It’d be a shame, though, because good space-based science fiction is too hard to come by these days (“The Expanse” excepted, of course). “Lost in Space” didn’t start on the most solid footing, to be fair: the Space Family Robinson spent virtually all of the first season stuck on a single planet, playing up the “Lost” part of “Lost in Space” to somewhat mixed results. But now that the ensemble is firing on all cylinders, and the show has finally reached the original series’ dynamic in its closing minutes – the Robinsons and Dr. Smith, all on their own in the Jupiter 2 as they hop from planet to planet – I’d love for the show to get a nice long run. I just hope that the Internet remembers its thirst for the Robot long enough to keep it up.
I wish I had more opportunity to write about my all-time favorite series, ABC’s “Homefront” (1991-93), a soapy period piece before period dramas became more acceptable on primetime broadcast television. Set in a small Ohio town after World War II, “Homefront” had the best mix of interpersonal drama, storylines around social issues, romantic/comedic character interplay, music, and dancing. “Homefront” offered an “Upstairs, Downstairs”-style mix of characters: a wealthy white family that owned the town factory; their African-American servants (Hattie Winston, Dick Anthony Williams) and a white, middle class family. “Homefront” gave Kyle Chandler and Kelly Rutherford their starts. “Mom” co-star Mimi Kennedy played the judgmental busy-body wife to the factory owner (Ken Jenkins, “Scrubs”). A pre-“Mad Men” John Slattery joined the cast as a union leader. “Homefront” wasn’t as ground-breaking as plenty of serialized shows that followed (“The Sopranos,” “Breaking Bad,” etc.) but it is and probably always will be my sentimental TV drama favorite.
I don’t think I can pick any one show beyond a general sense that I should talk much more about older TV – shows that debuted before the 2000s, or even shows that debuted before I was born. Television is such an inherently disposable medium that it often seems as though it disappears down the memory hole as quickly as it’s made, and there are so many potentially great shows from the medium’s history that I would love to tell more people about. And even more that I would love to see for myself. But alas. The click machine must be fed. (Seriously, though, watch the early ’60s drama “Route 66” -– it’s so beautiful.)
I was on vacation when “The Bisexual” dropped, and once I finally got a chance to watch it, I was furious that I had missed my chance to write about. The most obvious and specific reason this is frustrating is because I, like creator and star Desiree Akhavan, am an Iranian-American bisexual who went to Smith College. We obviously don’t have the same lives, but these spooky parallels do make me more in tune with the specific dynamics that “The Bisexual” depicts within the lesbian/bi community that can be extremely fraught. Her struggling to accept her own bisexuality while her lesbian friends scoff at the idea of it existing at all is the kind of conflict that TV — so often caught up on stories about queer people coming out to straight people — has rarely touched with anything approaching nuance. I’m grateful for Akhavan getting the chance to, and will be marking Season 2 down in my calendar so I don’t make the same mistake twice!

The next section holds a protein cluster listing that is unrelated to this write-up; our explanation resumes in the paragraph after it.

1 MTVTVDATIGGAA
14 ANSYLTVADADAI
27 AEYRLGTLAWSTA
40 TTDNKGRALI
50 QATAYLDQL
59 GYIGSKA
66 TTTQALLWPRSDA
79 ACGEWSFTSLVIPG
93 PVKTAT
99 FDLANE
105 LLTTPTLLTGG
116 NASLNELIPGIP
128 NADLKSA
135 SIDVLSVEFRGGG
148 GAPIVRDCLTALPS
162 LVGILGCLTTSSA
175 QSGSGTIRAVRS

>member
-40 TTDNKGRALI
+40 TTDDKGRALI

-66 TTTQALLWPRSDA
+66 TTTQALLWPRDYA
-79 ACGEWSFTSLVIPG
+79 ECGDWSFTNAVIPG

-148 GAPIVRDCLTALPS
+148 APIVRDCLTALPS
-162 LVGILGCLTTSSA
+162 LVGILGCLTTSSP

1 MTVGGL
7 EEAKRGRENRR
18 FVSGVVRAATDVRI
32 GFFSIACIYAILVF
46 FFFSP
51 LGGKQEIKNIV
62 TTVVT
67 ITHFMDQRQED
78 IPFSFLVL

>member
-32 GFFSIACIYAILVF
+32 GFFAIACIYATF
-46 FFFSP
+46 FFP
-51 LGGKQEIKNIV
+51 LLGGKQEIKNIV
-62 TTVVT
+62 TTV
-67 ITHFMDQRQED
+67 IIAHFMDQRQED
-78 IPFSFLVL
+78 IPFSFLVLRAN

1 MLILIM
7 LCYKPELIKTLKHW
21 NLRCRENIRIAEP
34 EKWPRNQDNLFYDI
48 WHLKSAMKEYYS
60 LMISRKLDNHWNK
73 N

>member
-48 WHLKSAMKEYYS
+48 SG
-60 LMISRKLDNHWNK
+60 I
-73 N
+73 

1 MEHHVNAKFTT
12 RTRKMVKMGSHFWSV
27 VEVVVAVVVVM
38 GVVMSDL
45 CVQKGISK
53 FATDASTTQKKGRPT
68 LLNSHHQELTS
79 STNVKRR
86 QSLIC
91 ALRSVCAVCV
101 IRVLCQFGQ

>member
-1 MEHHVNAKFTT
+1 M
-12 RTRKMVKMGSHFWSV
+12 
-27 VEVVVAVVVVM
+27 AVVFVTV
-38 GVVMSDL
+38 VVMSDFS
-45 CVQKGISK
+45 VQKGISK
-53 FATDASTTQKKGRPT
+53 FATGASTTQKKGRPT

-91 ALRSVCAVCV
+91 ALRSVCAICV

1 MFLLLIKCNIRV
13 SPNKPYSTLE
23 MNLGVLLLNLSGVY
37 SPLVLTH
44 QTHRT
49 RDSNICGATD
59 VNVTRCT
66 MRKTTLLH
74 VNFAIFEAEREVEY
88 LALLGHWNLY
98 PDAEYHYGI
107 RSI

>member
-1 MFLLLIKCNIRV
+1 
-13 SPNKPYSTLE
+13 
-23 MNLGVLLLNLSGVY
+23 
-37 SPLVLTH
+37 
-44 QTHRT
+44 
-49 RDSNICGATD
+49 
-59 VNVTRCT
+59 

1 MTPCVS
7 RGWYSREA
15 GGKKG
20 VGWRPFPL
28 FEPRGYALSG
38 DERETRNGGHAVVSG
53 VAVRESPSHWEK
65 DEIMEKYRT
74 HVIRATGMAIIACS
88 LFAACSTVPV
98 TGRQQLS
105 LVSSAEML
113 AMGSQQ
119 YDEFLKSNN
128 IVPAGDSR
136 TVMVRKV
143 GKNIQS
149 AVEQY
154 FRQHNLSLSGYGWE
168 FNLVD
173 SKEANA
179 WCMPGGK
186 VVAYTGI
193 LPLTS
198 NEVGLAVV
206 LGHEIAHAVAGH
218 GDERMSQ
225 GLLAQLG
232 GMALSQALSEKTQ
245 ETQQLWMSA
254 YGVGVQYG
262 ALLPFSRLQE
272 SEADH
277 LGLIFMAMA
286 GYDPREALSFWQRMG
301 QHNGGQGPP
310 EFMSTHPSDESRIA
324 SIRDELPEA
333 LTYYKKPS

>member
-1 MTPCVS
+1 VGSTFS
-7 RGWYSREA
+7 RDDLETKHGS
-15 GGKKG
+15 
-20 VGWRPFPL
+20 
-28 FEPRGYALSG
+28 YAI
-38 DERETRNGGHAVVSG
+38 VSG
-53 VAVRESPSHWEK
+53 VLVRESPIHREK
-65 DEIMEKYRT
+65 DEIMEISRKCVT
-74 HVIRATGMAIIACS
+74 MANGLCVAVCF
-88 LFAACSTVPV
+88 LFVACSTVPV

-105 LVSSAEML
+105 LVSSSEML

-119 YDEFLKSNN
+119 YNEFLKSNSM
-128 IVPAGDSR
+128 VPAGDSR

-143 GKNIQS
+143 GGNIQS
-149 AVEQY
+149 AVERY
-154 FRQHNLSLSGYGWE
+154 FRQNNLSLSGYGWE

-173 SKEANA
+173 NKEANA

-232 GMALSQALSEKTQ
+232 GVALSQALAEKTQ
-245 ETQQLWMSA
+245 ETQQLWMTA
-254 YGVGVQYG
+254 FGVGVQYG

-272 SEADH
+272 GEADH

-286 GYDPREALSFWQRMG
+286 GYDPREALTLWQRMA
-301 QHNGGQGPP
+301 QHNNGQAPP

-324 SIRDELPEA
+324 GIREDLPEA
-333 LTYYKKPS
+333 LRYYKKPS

“One show” – I am sticking to that. “Fleabag” with Phoebe Waller-Bridge, who captures a wonderful snapshot of a woman before her prime living in London with a steamer trunk full of secrets, betrayals, and lies just waiting to be unpacked. Her character Fleabag is witty and gorgeous while grieving and self-medicating with meaningless sex. She is all the regret one could possibly have – lost loved ones, unspoken apologies and suffering a torturous existence with the ones left behind, namely her father and sister. Waller-Bridge is a consummate physical actress too as she breaks the fourth wall over and again, giving great expressive glances directed at viewers with perfectly parsed quips.
Come for the brilliant tour-de-force that is Phoebe as Fleabag, and stay for the genius secondary and guest casting that includes Olivia Colman as her stepmother, plus Fiona Shaw (Killing Eve) as a therapist and Kristin Scott Thomas as high-powered businessperson. Bonus: In season 2 the unlikely yet intense chemistry Fleabag shares with a priest, Andrew Scott, is the hottest TV romance out there, they are 100 percent believable on film. Not enough people have seen this incredible effort.
Q: What is the best show currently on TV?*
Other contenders: “Baskets” (two votes), “The Bachelor,” “Euphoria,” “Holey Moley,” “Los Espookys,” “Perpetual Grace LTD,” “Pose,” Wimbledon, “Years and Years”
*In the case of streaming services that release full seasons at once, only include shows that have premiered in the last month.